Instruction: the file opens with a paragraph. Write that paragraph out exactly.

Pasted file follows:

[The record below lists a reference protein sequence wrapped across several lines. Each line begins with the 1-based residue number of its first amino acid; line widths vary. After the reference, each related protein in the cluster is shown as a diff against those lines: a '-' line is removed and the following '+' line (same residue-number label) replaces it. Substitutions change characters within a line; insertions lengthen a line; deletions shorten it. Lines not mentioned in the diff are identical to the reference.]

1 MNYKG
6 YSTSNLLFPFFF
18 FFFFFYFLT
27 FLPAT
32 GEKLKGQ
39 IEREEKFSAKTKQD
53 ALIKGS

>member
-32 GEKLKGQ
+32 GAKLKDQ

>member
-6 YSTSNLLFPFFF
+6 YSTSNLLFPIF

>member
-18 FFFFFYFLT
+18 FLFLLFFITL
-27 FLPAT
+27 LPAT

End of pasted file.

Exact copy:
[The record below lists a reference protein sequence wrapped across several lines. Each line begins with the 1-based residue number of its first amino acid; line widths vary. After the reference, each related protein in the cluster is shown as a diff against those lines: a '-' line is removed and the following '+' line (same residue-number label) replaces it. Substitutions change characters within a line; insertions lengthen a line; deletions shorten it. Lines not mentioned in the diff are identical to the reference.]